Unless you want to mess with the #defines in NovGrdCore, still a Bad Idea, buttons 0 and 2 must, when pressed, connect Arduino digital lines 2 and 3 to ground. No other connections or components are required for the left hand inputs.
Buttons 1 and 3 must, as with buttons 0 and 2, when pressed, connect Arduino analog lines 3 and 2 to ground. However, additionally, each line must be pulled high with a 10k (or so) resistor. (I.e. connected through the resistor to your board's Vcc, be that 5v or 3v3.) (This pull up resistor is "extra", but easily provided, when you use an actual NoviceGuard.)
That much will give you a set up which allows you to do many NoviceGuard-intended projects, challenges, etc.
However, NoviceGuard provides for much more, too.
Most of the Arduino's other pins are available... with less protection than the pins discussed above... via the 12 way connector across the bottom of the NoviceGuard. My plans for that are well thought out... but documentation will be a while in coming. I would keep novices "out" of that connector, but there's no reason that experienced users should not make use of it.
All of the "basic" Arduino lines... the outputs on D4, D5, D12, and D13, and the four inputs... two digital, two analog (D2, D3, An2, An3) are available for the use of "daughter boards"... small modules plugged into the NoviceGuard via 5 way sockets provided around the edge of the NoviceGuard.
There is no reason why a NoviceGuard daughter board should not be used with a NoviceGuard-less Arduino. You will just have to be careful to connect the daughter board's ground pin (number 1, the bottom one, if you have a daughter board in front of you, with the pins facing to the right) to the Arduino's ground.
All daughter boards use either (only one or the other, in any specific daughter board) an input to the Arduino or an output from it. In the former case, the input will be fed via pin 3. In the latter case, output from the Arduino, the signal will arrive via pin 4.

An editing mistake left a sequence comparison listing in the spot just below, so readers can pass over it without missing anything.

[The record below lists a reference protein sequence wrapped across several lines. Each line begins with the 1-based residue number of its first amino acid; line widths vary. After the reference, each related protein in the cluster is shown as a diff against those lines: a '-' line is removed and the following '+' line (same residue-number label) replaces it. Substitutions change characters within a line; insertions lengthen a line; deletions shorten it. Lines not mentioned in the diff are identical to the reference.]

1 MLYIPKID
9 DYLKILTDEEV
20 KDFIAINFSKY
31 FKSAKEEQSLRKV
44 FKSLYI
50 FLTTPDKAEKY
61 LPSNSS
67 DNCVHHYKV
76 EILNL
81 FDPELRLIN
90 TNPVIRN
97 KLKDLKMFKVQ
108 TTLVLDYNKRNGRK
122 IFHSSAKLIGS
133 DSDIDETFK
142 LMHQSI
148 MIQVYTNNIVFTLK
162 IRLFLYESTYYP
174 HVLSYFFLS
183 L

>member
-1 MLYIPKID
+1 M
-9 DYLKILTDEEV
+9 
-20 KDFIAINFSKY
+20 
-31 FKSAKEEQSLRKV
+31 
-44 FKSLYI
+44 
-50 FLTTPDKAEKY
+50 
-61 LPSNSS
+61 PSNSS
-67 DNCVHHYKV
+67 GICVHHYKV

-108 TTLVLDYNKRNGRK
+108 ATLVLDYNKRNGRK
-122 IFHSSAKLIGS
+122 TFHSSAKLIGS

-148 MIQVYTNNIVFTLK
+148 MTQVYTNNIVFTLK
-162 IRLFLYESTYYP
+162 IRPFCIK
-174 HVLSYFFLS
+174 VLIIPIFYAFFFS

The NoviceGuard daughter board socket can supply Vcc to the daughter board. Be careful. If you don't supply a separate Vcc, and plug in the wrong daughter boards, or two many of "the right" ones, you will demand too much of the Arduino. This is one way that it can be harmed, even when it has a NoviceGuard protecting it.
(More information on the subject is provided in the other pages on this site, as it applies whether you use a NoviceGuard board or not.)
Bottom line on the "power" question: Novice users will need good guidance from instructors or NoviceGuard usage notes on avoiding demanding too much power from the Arduino they are using.
I hope that helped you understand what NoviceGuard has to offer? Click here for the main page for NoviceGuard if you haven't already seen it (or if, as I hope, you want to go back to it!)
I have many other ideas and resources for you out of my main page, SheepdogSoftware.co.uk.
Page has been tested for compliance with INDUSTRY (not MS-only) standards, using the free, publicly accessible validator at validator.w3.org. Mostly passes, just a few "No attribute" issues, arising from Google code.